US rejects home-schooling asylum plea

2013-05-16 12:00
Hannelore Romeike, hugs one of her daughters, Damaris, 7, as she stands with her husband Uwe Romeike, right. (File, AP)

Hannelore Romeike, hugs one of her daughters, Damaris, 7, as she stands with her husband Uwe Romeike, right. (File, AP)

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Washington - An appeals court on Wednesday denied asylum to a Christian German couple hoping to home-school their children in the United States.

Uwe and Hannelore Romeike fled Germany with their five children in 2008, after taking them out of school there on religious grounds, but in violation of German law.

Uwe Romeike has said his children's German school textbooks contained language and ideas that conflicted with his family's values.

The family settled in Tennessee and applied for asylum. Their application claimed they were persecuted for their evangelical Christian beliefs and for attempting to home-school their children, which is legal in the US.

In 2010 a US court granted them asylum, but the Justice Department later revoked the ruling.

In the ruling issued on Wednesday, the US Court of Appeals in Cincinnati, Ohio, said the family was not eligible for asylum because they were not singled out for persecution.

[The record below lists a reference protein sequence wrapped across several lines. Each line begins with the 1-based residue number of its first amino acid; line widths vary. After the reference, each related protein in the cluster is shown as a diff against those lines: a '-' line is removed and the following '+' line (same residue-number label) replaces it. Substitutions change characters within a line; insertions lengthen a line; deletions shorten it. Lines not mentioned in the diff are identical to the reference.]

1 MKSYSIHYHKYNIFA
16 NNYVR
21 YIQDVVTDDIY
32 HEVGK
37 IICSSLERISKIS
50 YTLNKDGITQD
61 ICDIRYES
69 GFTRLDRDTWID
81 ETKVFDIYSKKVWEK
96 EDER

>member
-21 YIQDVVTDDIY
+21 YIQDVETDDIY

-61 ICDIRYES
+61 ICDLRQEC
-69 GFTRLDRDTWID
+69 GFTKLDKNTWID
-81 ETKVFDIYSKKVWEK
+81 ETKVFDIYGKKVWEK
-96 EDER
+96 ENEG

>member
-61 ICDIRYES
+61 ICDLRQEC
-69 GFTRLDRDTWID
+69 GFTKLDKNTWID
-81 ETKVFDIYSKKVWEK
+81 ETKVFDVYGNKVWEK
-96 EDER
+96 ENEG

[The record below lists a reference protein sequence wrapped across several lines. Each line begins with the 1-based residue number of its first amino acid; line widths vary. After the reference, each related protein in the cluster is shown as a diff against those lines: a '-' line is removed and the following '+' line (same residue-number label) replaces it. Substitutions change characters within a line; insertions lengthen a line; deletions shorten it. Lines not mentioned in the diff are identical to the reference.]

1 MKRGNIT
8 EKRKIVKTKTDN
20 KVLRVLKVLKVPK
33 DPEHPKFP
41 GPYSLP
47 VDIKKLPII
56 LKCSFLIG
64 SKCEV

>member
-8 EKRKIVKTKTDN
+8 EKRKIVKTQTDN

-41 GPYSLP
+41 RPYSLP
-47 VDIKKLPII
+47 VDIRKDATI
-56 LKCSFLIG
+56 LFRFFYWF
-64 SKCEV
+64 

Immigration laws were not written to grant safe havens to people who face government strictures in their home country that are prevented by the United States Constitution, the court said.

"The relevant legislation applies only to those who have a 'well-founded fear of persecution on account of race, religion, nationality, membership in a particular social group, or political opinion,'" the ruling said.

The German authorities "have not singled out the Romeikes in particular or home-schoolers in general for persecution", it said.

Home-schooling is common in the US. In 2007 the number of home-schooled students was about 1.5 million, an increase from 850 000 in 1999 and 1.1 million in 2003, according to the National Centre for Education Statistics.

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